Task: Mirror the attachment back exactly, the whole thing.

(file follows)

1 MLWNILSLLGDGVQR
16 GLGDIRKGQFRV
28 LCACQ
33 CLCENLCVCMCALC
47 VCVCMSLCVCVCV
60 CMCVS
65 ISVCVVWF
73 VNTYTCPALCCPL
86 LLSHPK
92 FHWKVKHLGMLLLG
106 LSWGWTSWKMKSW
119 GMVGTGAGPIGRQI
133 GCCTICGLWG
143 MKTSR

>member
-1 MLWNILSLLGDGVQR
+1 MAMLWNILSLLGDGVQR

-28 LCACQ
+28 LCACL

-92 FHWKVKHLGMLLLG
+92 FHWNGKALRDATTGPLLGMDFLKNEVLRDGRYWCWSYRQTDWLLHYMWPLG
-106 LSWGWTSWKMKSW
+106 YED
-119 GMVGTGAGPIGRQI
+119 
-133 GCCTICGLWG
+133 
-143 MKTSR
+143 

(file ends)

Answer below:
1 MLWNILSLLGDGVQR
16 GLGDIRKGQFRV
28 LCACQ
33 CLCENLCVCMCALC
47 VCVCMSLCVCVCV
60 CMCVS
65 ISVCVVWF
73 VNTYTCPALCCPL
86 LLSHPK
92 FHWKVKHLGMLLLG
106 LSWGWTSWKMKSW
119 GMVGTGAGPIGRQI
133 GCCTICGLWG
143 MKTSR

>member
-1 MLWNILSLLGDGVQR
+1 MAMLWNILSLLGDGVQR

-28 LCACQ
+28 LCACL

-92 FHWKVKHLGMLLLG
+92 FHWNGKALRDATTGPLLGMDFLKNEVLRDGRYWCWSYRQTDWLLHYMWPLG
-106 LSWGWTSWKMKSW
+106 YED
-119 GMVGTGAGPIGRQI
+119 
-133 GCCTICGLWG
+133 
-143 MKTSR
+143 